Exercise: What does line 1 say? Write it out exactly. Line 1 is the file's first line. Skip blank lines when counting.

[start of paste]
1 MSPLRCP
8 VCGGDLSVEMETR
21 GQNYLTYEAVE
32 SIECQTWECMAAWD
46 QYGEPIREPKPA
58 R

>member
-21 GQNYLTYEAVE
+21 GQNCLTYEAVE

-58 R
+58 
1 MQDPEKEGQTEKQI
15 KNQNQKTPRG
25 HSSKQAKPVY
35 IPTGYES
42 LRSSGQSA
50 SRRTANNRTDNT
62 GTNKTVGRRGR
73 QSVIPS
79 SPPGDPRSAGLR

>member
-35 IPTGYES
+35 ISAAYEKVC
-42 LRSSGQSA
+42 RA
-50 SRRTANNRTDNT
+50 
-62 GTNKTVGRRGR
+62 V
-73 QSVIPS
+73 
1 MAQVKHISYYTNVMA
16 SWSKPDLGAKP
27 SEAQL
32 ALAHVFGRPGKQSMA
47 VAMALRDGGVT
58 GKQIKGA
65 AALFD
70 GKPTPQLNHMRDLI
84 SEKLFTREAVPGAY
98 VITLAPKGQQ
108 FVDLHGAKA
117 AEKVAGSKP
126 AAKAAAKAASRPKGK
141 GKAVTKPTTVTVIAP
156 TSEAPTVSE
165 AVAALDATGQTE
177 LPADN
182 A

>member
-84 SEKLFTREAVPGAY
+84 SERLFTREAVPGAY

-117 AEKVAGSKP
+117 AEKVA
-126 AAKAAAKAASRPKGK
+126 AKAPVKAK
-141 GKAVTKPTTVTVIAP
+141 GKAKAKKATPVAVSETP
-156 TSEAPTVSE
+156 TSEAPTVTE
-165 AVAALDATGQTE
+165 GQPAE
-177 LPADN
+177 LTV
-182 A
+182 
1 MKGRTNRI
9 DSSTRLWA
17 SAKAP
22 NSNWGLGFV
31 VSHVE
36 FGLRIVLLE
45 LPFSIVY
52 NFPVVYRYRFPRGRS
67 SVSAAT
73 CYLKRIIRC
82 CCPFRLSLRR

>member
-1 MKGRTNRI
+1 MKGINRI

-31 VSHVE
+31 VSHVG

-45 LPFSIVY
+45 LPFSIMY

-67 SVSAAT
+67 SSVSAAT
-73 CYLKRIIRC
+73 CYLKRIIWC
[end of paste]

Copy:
1 MSPLRCP